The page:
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Kurdish Officials Demand Help With Looming COVID 'Catastrophe' in NE Syria

FILE - Children cross a street in front of a mural raising coronavirus awareness, in Syria's northeastern city of Qamishli, March 9, 2021.

Kurdish officials in northeast Syria are expressing concerns over a sharp increase in coronavirus cases in their region, calling on international health organizations to intervene to prevent a “humanitarian catastrophe.”

A 10-day curfew went into effect Tuesday in an attempt to curb the spread of the deadly virus in the semiautonomous region, which is home to nearly 5 million people, including thousands of internally displaced people, refugees and prisoners of the Islamic State (IS) terror group, also known as ISIS or its Arabic acronym, Daesh.

“The situation is getting out of control,” said Jowan Mustafa, co-chair of the Health Department at the Autonomous Administration in North and East Syria (AANES), a governing body affiliated with the U.S.-backed Syrian Democratic Forces (SDF).

“In the past few weeks, we have witnessed a growing rate of COVID-19 cases in our region,” he told VOA by phone. “We need immediate assistance from international health organizations to stop a potential humanitarian catastrophe.”

On Wednesday alone, 248 new cases and five deaths were reported, bringing the total number of coronavirus infections in northeast Syria to 13,004, including 437 deaths.

Local health officials said the actual number of those infected with the virus could be much higher.

“Our testing capacity is very limited, and our hospitals and health facilities are overwhelmed,” said Mustafa, adding that “many people carrying the virus are staying at home without reporting to us.”

Al-Hol camp

One in four COVID-19-related deaths confirmed on Tuesday occurred in al-Hol camp, where over 60,000 people reside, including thousands of families of IS foreign fighters.

Sheikhmous Ahmed, head of the Refugee Affairs Office at the AANES, said overpopulation and poor health infrastructure make camp residents more susceptible to the coronavirus, also known as SARS-CoV-2, the viral strain that causes COVID-19.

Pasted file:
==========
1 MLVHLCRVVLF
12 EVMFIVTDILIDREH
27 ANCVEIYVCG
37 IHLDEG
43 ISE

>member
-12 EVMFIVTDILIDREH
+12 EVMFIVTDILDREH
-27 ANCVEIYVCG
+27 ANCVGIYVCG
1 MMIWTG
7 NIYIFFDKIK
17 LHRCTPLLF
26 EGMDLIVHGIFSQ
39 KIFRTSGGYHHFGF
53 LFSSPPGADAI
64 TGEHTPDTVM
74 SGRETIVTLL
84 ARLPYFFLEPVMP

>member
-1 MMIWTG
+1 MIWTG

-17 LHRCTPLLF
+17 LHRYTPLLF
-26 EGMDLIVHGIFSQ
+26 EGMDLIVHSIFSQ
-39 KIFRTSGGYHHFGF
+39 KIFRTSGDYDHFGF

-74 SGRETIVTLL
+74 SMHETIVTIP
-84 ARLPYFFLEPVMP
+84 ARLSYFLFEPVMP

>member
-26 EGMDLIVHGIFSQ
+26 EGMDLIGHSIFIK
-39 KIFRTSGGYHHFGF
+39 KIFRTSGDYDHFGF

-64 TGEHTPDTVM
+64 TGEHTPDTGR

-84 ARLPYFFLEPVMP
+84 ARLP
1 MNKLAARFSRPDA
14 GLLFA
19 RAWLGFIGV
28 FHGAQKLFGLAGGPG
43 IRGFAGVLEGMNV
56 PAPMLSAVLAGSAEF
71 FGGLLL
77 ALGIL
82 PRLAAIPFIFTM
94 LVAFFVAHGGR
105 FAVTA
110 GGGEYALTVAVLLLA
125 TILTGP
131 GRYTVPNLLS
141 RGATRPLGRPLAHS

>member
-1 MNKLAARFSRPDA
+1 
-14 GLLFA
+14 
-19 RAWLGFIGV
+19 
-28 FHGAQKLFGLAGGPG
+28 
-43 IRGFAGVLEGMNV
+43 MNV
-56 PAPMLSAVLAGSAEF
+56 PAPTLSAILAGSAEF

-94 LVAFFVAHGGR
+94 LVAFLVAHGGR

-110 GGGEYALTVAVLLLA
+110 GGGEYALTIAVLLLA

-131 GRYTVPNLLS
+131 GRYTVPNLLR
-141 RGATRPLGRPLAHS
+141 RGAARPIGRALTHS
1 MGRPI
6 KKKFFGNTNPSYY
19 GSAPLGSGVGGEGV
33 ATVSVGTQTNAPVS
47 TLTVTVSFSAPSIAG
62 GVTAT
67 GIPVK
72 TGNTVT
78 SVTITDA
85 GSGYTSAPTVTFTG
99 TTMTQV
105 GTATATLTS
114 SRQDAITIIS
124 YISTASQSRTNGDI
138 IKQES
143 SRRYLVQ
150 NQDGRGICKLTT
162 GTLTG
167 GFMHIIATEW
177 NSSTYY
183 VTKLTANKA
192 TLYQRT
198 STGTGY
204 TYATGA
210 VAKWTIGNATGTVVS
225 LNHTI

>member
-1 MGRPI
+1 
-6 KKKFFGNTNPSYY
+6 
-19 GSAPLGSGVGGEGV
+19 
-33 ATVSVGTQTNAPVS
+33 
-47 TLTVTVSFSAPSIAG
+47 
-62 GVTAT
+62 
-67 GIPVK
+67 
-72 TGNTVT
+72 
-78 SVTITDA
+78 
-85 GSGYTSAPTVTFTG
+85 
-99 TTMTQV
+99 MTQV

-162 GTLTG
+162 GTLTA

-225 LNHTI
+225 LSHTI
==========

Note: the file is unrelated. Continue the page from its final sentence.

“Given the current high number of COVID cases outside the camp, its spread could be much more rapid inside the camp,” Ahmed told VOA.

He said medical teams at al-Hol don’t have enough resources to contain a sudden outbreak of the virus.

FILE - A member of Kurdish internal security stands guard at the Kurdish-run al-Hol camp, in northeastern Syria, Jan. 28, 2021.
FILE - A member of Kurdish internal security stands guard at the Kurdish-run al-Hol camp, in northeastern Syria, Jan. 28, 2021.

Philippe Nassif, Middle East and North Africa advocacy director at Amnesty International, said “in Syria, where over half the population has been displaced and tens of thousands remain in IDP camps in the northeast, the pandemic has taken a particularly heavy toll.”

“This includes prisons holding ISIS fighters, their families and other detainees creating a crisis within a crisis,” he said.

In addition to those held in al-Hol and other detention camps, the SDF says it holds more than 10,000 IS fighters, including about 2,000 foreign nationals.

“Amnesty International has profound concerns for the well-being of those held in detention, and for the hundreds of thousands of refugees and IDPs scattered across Syria and the region,” Nassif told VOA. “The world needs an urgent plan to help these vulnerable populations get vaccinated immediately.”

Call for help

Mustafa of AANES said the organization has reached out to international health bodies, including the World Health Organization, to take immediate action in this part of the war-ravaged country.

“The WHO has said it would deliver a small number of vaccines to northeast Syria in April, but even that hasn’t happened yet,” he said, noting that “if we don’t receive immediate assistance from the WHO, then other non-governmental health groups should step in to help us stop this crisis.”

WHO said last month it will run a coronavirus vaccination campaign in Syria, with the goal of inoculating 20% of the country’s population by the end of 2021.

WHO representative to Syria Akjemal Magtymova recently said only one of 16 public hospitals in the region is fully functioning, and three are partially functioning.

“It is a massive challenge to ensure the adequate number of hospital beds in intensive care units, in the wake of the third wave of COVID-19 in Syria,” she said in a statement, noting that “access to COVID-19 vaccines to reduce ongoing transmission is yet another mammoth task for Syria.”